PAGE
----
So when Facebook’s algorithm started going weird on me and I was seeing only a very, very slow trickle of information from what has more or less become my social structure, I could feel it affect my mental state. I felt isolated. Alienated. It kicked up my paranoia too since why weren’t people commenting? Why wasn’t I being allowed to see what was going on in the world?! Like an addict whose drug of choice has begun to wain, I wasn’t getting the high like I used to. I was hitting that refresh button over and over until I could get a hit of instant gratification, social approval, affirmation, sympathy, or just a chuckle from a comment someone had made. Instagram isn’t my drug of choice because everything is so polished. There is no dialog. No conversation, only a daily snapshot of the most perfect slice of someone’s day. It’s a drug for terminal narcissists. It’s a designer drug beautiful people in dance clubs take to make everything sharper and make the music feel better. When everyone is that beautiful and happy and high, you don’t want to come down. Some people never do.
The other way social media is like a chemical dependence is in the way it is delivered. Everyone is on it! Tired of this drug? Try this one instead! And anyone who has ever tried to kick an addiction knows this much, the best way to avoid the temptation of that drug is to stop hanging out with your enablers. Well, unfortunately, when you are on Facebook, nearly all of your friends are addicts and enablers. It’s a lot like a man who is quitting drinking, who realizes that everyone he knows is someone at his favorite bar. Only with Facebook, just about EVERYONE is at that bar. They know you might leave for a little bit, but you’ll be back. The stool will be right there, waiting for you when you return. And if not you, then another butt will be in that seat, with a person filling that gap.
Getting off social media likely means that I will lose contact with nearly all of those people. Nobody calls or hardly even texts anymore. They sure as hell don’t knock on your door and say “Hey! Whatchoo doing this afternoon? Let’s go fishing!” If you leave, you might as well cease to exist. I can’t say die, because there are dead people on Facebook whose accounts are still active. Every year on their birthday, it reminds you that they were born, and people post comments on their page. It’s the post-information era’s answer to putting a stone or a coin on someone’s grave.
What I’m attempting to do is something else. It’s the equivalent of moving to a shack in the woods, and here on my blog I suppose, is where I peck away at my manifesto. Letting my beard grow long. Listening to the birds outside. Doing the work like a madman.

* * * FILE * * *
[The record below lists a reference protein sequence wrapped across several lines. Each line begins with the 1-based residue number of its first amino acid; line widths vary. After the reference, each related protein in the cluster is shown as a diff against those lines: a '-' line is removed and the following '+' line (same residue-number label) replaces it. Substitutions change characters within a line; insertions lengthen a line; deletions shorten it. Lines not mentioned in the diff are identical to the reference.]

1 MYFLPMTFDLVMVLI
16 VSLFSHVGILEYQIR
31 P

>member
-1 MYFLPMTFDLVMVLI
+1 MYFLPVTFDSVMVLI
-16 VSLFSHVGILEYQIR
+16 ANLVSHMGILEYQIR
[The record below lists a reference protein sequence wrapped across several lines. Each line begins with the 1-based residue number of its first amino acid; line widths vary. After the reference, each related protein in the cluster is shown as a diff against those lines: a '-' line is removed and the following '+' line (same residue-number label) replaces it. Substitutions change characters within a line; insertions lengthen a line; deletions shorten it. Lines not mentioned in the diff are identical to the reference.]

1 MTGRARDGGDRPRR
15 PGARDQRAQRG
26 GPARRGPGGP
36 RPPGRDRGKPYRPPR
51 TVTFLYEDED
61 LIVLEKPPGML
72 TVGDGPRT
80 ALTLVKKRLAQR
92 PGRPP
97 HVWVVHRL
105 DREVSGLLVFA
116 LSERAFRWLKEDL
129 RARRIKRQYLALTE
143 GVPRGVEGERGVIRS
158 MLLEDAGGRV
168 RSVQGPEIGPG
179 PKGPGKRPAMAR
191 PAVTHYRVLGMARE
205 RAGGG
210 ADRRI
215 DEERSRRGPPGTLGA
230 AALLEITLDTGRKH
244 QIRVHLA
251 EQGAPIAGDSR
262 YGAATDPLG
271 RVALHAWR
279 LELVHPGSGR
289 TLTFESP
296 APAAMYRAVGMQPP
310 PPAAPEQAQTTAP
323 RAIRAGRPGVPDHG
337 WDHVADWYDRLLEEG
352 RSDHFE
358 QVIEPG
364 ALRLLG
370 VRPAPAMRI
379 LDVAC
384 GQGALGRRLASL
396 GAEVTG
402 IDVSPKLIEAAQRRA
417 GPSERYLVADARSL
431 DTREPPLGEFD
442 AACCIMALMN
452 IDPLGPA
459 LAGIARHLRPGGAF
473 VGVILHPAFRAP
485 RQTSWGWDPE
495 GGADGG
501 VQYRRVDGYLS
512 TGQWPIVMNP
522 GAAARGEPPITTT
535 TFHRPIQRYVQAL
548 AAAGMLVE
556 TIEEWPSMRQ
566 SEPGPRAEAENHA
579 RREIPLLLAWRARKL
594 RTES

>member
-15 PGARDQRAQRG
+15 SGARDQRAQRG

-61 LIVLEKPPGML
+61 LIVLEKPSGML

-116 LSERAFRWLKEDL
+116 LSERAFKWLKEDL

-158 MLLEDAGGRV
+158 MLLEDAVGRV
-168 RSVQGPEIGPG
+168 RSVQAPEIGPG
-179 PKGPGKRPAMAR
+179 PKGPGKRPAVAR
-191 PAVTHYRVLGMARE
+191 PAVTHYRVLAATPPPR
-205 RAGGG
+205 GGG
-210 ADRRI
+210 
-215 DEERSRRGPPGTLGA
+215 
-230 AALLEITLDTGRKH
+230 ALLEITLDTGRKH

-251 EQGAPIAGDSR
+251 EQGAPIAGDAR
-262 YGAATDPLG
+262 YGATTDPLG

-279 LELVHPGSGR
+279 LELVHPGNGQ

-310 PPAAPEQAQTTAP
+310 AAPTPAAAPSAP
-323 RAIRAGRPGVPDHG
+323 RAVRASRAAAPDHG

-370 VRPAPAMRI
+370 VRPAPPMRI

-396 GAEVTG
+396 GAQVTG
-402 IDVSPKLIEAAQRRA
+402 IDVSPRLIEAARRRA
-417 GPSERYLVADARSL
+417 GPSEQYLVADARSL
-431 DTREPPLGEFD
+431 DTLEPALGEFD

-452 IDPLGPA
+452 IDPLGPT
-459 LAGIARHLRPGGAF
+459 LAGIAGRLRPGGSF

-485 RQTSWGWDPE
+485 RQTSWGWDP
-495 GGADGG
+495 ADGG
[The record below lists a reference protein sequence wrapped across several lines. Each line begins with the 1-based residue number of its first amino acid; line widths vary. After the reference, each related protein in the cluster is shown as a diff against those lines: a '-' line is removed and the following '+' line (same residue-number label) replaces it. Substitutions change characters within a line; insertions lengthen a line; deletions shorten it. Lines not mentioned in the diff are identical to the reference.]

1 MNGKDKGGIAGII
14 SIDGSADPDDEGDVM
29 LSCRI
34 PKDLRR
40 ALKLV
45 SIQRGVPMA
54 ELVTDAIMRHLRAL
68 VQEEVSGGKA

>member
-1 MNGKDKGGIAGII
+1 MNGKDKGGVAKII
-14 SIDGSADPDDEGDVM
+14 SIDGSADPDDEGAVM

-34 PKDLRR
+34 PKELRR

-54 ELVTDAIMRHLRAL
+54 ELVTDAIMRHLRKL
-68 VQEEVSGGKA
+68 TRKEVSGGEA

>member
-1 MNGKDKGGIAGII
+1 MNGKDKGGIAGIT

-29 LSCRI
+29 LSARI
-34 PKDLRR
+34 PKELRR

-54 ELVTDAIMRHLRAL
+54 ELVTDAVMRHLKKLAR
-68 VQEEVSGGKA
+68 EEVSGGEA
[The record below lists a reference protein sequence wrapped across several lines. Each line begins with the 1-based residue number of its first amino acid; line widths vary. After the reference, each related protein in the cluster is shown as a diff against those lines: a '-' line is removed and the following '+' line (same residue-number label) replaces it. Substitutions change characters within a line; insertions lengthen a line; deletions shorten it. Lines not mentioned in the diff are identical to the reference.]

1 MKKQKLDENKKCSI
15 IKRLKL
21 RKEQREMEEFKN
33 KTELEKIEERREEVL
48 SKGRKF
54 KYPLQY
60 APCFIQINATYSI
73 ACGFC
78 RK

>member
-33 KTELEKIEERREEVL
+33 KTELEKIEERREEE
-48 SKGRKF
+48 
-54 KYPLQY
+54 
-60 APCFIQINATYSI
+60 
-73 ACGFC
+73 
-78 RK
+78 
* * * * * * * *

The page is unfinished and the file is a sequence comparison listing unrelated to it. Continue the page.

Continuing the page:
I plan on writing more. Working on my fiction, maybe even some more paid blogs. I was burned by the addiction of Facebook and once the drug began to no longer have the desired effect, I figured it was time to kick. There are conspiracy theories out there that the CIA distributes hard core drugs to inner city communities to keep minorities down. I can’t help but wonder sometimes if Social Media isn’t doing the same thing for the diminishing middle class. I know it’s a major time sink for me. It has kept me high on my greatest vice, which is procrastination, for years. It’s a distraction. A way to avoid real life by losing yourself in the fiction of others. The bullshit that they push forward that they want you to see. The concentrated truth and lie of comedy and drama which makes your dopamine receptors get all tingly for.
In short, I suppose I have had what alcoholics refer to as “a moment of clarity.”
It’s time to get out of those grey walls and see what is on the other side of that horizon. It could be that the world drops off there, and you ride that sailing ship down the eternal waterfall into the Void. Or, it could be that everything I ever wanted is waiting for me on the other side.
This comes from 12 hours without Facebook.
The realization that I have had from two weeks without coffee is that my breath doesn’t stink and I can save about $3 a day when I avoid it. I’ve been on tea lately, which is the methadone to coffee’s opioid. Black tea is named such, because it turns your teeth a nice shade of mahogany after a while. I’m going to wean myself off that very soon too.
Ironically enough, I will post this entry to Facebook. Maybe it will be a nice way to say so long to everyone at the bar. Or maybe it will be a way to invite others to quit their jobs at the call center, to think about what they are getting back in exchange for their time, the photos of their children, their fears and worries and sorrows, all of their world they choose to hang up on the walls of Facebook. Maybe a few will gopher as I walk out the door with my box of stuff.
And maybe this time, I leave the newspaper clipping of the tall ship on the wall to inspire someone else who needs it.
Call me, message me, email, or drop by for a visit. Or check here for updates on what I’m up to. But don’t look for me on Facebook anymore.
It’s time to kick the habit. It might be the hardest thing I have ever done. I’m not even exaggerating.